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#OceanAction17114
Global Priorities for Conserving Sharks and Rays. A 2015 2025 Strategy
by WWF International (Non-governmental organization (NGO))
The Global Sharks and Rays Initiative (GSRI) was founded in 2015 to formulate and implement a collaborative global shark conservation strategy as the basis for coordinating and catalysing the efforts and investments of many actors, including the founding members, at global, regional and national levels. The process involved a team of experts representing the following GSRI organizations: Shark Advocates International, the Shark Trust, TRAFFIC, Wildlife Conservation 
Society (WCS), and WWF International. The co-chairs of the International Union for Conservation of Nature (IUCN) Shark Specialist Group served as technical advisors and contributors to the planning process.

The NGOs that have partnered to develop the Global Priorities for Conserving Sharks and Rays. A 2015 2025 Strategy are committed to its implementation, through the GSRI. However, it is clear that such an ambitious effort involves a much broader range of private and public sector organizations, agencies, and institutions. This Global Strategy provides a road map for expanding commitments and prompting action to ensure the conservation of these vulnerable and valuable fishes.

The overall Goal of the Global Priorities for Conserving Sharks and Rays. A 2015 2025 Strategy is that By 2025, the conservation status of the worlds sharks and rays has improved declines have been halted, extinctions have been prevented, and commitments to their conservation have increased globally.

Global priorities are articulated as a comprehensive set of interventions targeting priority countries for each of the four synergistic sub-strategies:
Saving Shark and Ray Species
Managing Shark and Ray Fisheries for Sustainability
Ensuring Responsible Trade in Shark and Ray Products
Encouraging Responsible Consumption of Shark and Ray Products
14.2
By 2020, sustainably manage and protect marine and coastal ecosystems to avoid significant adverse impacts, including by strengthening their resilience, and take action for their restoration in order to achieve healthy and productive oceans
Type of commitment
  • Large Marine Ecosystem approach
14.4
By 2020, effectively regulate harvesting and end overfishing, illegal, unreported and unregulated fishing and destructive fishing practices and implement science-based management plans, in order to restore fish stocks in the shortest time feasible, at least to levels that can produce maximum sustainable yield as determined by their biological characteristics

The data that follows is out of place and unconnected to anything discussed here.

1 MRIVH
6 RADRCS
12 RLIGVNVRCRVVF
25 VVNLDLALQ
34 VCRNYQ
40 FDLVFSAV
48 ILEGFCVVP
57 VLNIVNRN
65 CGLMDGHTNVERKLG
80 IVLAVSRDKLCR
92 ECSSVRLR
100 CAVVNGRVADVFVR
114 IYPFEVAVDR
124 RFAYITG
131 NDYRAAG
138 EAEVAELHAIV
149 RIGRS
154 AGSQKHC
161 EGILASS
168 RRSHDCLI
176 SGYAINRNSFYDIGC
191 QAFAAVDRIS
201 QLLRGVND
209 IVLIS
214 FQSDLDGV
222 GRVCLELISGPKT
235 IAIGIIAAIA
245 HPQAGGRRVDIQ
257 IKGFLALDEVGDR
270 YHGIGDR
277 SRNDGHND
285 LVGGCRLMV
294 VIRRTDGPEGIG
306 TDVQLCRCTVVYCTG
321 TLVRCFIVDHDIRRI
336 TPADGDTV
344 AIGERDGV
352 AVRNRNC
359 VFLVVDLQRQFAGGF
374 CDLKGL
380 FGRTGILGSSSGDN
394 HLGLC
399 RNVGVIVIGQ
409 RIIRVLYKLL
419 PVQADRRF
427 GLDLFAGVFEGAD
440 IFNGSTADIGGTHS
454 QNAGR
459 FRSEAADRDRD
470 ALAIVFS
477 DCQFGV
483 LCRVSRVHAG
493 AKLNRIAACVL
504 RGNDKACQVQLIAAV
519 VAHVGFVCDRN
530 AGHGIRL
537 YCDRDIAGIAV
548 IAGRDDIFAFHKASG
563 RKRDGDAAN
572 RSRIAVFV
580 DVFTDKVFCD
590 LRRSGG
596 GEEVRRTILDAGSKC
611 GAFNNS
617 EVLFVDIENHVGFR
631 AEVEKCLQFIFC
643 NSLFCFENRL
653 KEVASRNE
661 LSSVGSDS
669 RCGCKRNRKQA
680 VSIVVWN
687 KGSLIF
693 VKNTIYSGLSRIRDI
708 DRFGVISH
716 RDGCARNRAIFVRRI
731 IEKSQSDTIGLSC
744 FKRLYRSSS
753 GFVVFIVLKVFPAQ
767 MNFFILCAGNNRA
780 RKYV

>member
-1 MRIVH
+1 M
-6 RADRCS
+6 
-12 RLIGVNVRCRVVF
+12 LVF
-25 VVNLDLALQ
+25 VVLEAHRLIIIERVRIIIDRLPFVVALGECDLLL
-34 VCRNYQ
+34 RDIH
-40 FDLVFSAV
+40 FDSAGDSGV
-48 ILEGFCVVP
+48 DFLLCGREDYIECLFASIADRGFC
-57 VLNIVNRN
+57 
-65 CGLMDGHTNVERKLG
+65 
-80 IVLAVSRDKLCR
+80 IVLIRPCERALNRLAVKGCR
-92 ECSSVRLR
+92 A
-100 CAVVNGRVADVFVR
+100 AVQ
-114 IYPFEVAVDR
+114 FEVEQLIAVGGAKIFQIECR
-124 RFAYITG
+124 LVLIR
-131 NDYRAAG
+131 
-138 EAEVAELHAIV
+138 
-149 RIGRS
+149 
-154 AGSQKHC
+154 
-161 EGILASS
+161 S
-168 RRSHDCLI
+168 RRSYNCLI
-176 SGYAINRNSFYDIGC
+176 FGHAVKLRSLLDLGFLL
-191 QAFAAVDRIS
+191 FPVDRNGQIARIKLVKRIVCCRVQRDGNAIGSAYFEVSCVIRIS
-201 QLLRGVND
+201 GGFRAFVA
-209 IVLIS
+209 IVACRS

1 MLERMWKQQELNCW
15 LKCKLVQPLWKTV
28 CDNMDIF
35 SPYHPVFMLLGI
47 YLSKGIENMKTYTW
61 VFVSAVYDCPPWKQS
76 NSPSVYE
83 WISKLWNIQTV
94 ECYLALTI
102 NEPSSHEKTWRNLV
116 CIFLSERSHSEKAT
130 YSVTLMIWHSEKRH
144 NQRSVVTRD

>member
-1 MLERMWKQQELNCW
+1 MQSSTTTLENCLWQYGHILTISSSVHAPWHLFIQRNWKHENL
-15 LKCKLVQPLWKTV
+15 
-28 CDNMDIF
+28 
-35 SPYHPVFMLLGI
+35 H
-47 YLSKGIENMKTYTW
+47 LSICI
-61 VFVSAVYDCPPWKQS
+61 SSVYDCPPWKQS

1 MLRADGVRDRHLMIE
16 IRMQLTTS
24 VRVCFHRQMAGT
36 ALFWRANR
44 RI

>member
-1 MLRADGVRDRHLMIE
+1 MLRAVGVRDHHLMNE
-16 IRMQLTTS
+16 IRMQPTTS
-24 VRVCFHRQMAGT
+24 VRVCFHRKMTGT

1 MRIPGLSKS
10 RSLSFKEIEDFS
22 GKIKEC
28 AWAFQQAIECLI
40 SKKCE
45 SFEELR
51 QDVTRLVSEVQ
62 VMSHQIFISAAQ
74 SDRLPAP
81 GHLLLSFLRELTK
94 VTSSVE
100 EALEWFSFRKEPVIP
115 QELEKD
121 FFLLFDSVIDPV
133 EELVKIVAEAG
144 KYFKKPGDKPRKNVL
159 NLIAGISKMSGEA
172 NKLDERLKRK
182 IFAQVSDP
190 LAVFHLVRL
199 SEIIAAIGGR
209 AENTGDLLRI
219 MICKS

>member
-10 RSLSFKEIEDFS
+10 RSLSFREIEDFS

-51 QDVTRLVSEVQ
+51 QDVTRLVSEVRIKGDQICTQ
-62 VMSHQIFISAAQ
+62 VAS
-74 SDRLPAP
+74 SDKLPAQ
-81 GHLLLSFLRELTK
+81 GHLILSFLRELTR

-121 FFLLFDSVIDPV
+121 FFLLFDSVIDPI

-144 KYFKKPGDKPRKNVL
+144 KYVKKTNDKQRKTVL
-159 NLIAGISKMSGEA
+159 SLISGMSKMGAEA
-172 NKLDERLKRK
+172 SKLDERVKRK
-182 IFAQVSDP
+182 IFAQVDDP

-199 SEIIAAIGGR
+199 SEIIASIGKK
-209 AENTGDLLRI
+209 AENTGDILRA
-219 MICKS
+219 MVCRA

Type of commitment
  • Compliance, monitoring and enforcement
  • Reduction and elimination fishing practices and gear that destroy/degrade marine habitat
  • Science-based fisheries management plans
  • Ecosystem approach to fisheries (EAF)
  • Reduction of fisheries by-catch and product waste/losses
  • Market-based instruments (Individually Traded Quotas, Vessel Day Schemes, etc.)
14.7
By 2030, increase the economic benefits to Small Island developing States and least developed countries from the sustainable use of marine resources, including through sustainable management of fisheries, aquaculture and tourism
Type of commitment
  • Economic benefits from sustainable fisheries
December 2025
2025 SAVING SPECIES GOAL: Declines of the most endangered shark and ray species have been halted, and the conservation status of Data Deficient species is understood
December 2025
2025 SUSTAINABLE FISHERIES GOAL: Fisheries-driven overexploitation and waste of sharks and rays are substantially reduced through increased adoption and implementation of sound, science-based fisheries management measures in at least 40 priority countries and in Areas Beyond National Jurisdiction (ABNJ).
December 2025
2025 RESPONSIBLE TRADE GOAL: Effective trade controls are in place to ensure international trade in sharks and rays, and the products derived from them, is legal, sustainable and traceable.
December 2025
2025 RESPONSIBLE CONSUMPTION GOAL: The demand for (largely unsustainable) shark and ray meat, fins, squalene, manta and devil ray gill plates, and freshwater stingrays is significantly reduced in the most important global markets, while markets increasingly demand that any shark and ray products are sustainably produced and traceable.
Financing (in USD)
2,000,000 USD
Interact
#OceanAction17114
Basic information
Time-frame: June 2015 - December 2025
Partners
The Global Shark and Ray Initiative is made up of the following core partner organisations: IUCN Species Survival Commission (SSC) Shark Specialist Group (SSG), Shark Advocates International (a project of The Ocean Foundation), Shark Trust, TRAFFIC, WCS and WWF
Ocean Basins
  • Global
Beneficiary countries
Other beneficaries
Contact information
Andy Cornish, Shark & Ray Initiative Leader, acornish@wwfint.org,
Other SDGs
United Nations